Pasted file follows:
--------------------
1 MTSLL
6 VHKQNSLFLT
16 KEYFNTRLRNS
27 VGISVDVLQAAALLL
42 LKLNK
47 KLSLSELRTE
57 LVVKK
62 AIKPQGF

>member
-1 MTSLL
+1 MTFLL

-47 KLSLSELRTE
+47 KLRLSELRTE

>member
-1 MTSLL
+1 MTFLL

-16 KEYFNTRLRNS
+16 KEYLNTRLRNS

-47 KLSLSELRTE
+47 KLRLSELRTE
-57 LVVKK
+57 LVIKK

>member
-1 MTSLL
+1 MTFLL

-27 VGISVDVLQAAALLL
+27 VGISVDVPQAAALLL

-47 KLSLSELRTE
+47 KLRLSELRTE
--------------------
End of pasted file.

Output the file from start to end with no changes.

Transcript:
1 MTSLL
6 VHKQNSLFLT
16 KEYFNTRLRNS
27 VGISVDVLQAAALLL
42 LKLNK
47 KLSLSELRTE
57 LVVKK
62 AIKPQGF

>member
-1 MTSLL
+1 MTFLL

-47 KLSLSELRTE
+47 KLRLSELRTE

>member
-1 MTSLL
+1 MTFLL

-16 KEYFNTRLRNS
+16 KEYLNTRLRNS

-47 KLSLSELRTE
+47 KLRLSELRTE
-57 LVVKK
+57 LVIKK

>member
-1 MTSLL
+1 MTFLL

-27 VGISVDVLQAAALLL
+27 VGISVDVPQAAALLL

-47 KLSLSELRTE
+47 KLRLSELRTE